But this lunchtime the Staindrop Women's Institute Committee went for lunch at the Morritt Arms at Greta Bridge and we thoroughly enjoyed it. I have been doing the calendar of events for the next year and we had a look at my first drafts. Tomorrow I shall visit another committee member to pick her brains for transforming CLUEDO into a Staindrop version to be tried out at the AGM. If they can transpose Monopoly, why not Cluedo. Just put a map of the village on a board with nine sites, make up six names that sort of ring a bell, develop six methods of dying at the hands of another and play on.
I am well, I am happy, I am busy and the house is turning into a real beauty. Hope all is well with all of you.
Cheers Gillian

Tuesday, 17 November 2009

When It Rains It Pours

The front garden is being transformed from a gravel and grass space into a brick-paved area with pots. The digging machine is sleeping here while the work progresses. A gradual accumulation of soil and stuff over the years had brought the level up too high in the small enclosed space, and vast quantities are being removed. The two manhole covers were found about six inches down and a trench will be dug to one of them for the pipes for the new toilet and bathroom. It was easy to get the digger in and the stuff out once the brick wall at the end had been knocked down. The guys closed the space for the night, with the skip (nearly full to the brim so that the neighbours can't share too much unwanted stuff with us).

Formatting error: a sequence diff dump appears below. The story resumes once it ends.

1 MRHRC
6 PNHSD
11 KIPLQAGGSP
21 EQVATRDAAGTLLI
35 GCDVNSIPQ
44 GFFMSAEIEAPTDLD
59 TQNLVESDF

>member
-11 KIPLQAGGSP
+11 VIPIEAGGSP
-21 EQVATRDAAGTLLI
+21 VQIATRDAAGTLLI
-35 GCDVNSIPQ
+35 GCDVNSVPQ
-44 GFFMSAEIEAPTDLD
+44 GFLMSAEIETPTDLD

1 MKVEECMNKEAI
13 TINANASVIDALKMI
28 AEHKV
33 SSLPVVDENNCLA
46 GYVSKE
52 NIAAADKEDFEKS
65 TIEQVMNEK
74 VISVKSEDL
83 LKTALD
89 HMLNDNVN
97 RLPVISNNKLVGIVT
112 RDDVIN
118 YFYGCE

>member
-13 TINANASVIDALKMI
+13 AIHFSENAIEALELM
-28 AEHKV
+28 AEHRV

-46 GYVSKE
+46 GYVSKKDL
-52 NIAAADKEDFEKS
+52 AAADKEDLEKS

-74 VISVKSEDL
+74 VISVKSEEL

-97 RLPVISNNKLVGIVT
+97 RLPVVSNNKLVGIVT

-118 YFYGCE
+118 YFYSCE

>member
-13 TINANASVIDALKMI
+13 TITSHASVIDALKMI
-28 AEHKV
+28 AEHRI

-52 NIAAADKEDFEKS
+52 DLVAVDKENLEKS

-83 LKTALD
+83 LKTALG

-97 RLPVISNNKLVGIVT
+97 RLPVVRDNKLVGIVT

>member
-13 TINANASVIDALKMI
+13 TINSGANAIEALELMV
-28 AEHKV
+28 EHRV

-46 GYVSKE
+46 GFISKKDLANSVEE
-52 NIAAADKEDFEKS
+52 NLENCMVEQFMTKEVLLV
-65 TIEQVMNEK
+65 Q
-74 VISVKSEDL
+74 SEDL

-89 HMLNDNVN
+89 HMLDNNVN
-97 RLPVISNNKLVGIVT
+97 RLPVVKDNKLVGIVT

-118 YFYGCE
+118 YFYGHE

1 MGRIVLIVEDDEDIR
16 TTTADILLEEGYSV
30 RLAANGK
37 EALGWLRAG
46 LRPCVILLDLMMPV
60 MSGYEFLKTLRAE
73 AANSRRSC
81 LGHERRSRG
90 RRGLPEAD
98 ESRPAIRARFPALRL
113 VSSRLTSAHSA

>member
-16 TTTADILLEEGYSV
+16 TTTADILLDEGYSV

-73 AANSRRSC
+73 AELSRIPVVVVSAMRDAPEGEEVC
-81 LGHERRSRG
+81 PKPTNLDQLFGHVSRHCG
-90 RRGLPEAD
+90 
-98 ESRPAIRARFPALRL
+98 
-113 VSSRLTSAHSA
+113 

Then just after they went home, it rained. It is still raining. It will probably rain all night. The cat has been out for a swim and brought lots of mud back in through the catflap, over the back of the sofa, across the carpet and up onto the table to explore a new cardboard box for size.

It fitted. I had just brought it home from Sainsbury's to pack an ebay item in. I'm still selling things. Lace bobbins will go on for a week or two more at least. This phone came from an auction lot and so did the Davidson glass spill jar which will now wing its way to a new home in Oz. The brass unicorn came from the rubbish skips in Daventry where D's neighbour works. He polished it up and it is now off to Biggleswade.
I have been a bit busy lately and have realised that I can only handle one blog at the moment so RedUmbrella is on hold. It was the last art lesson of the course today but I shall sign up again for next year. I enjoy it so much. This was one of my efforts at painting snow...or not painting it.
Cheers Gillian

Tuesday, 3 November 2009

The Things You Like Keep Happening

There are still quite a few lace bobbins to sell on ebay. The whole thing has gone well from auction-purchase to ebay-sales. People who collect lace bobbins are kind, polite, honest and appreciative and I have had sales to Sweden, Denmark, Massuchusetts, Tokyo and all over England. The whole thing has been a pleasure. The remains are shown below and will be on line before christmas. It encouraged me to sell some left over stuff from the garden and that has gone well too. A woman just came and paid £5.70 for a small garden ornament that I was going to take down to the tip. The other thing occupying my leisure is my art classes. Paul Dillon at the Darlo Arts Centre does watercolour classes and I have done a couple of courses with him but this year he was offering a more-mixed media course using resist to portray things like shine, frost etc.
Resist is applied before you paint. You can use special rubber pens or oil-crayons. This pic shows the original photo we used as a guide. On the left is my interpretation on smooth paper and on the right is the same approach, colours, resists etc but used on rough but regularly textured paper.Paul had used rough paper and was demonstrating the effect shown in the top-right-hand quarter of this pic. I was so dismayed. I had set up my lesson on SMOOTH paper. I rushed back to my area and peeled a sheet of very textured paper off and carried on with two sheets at once.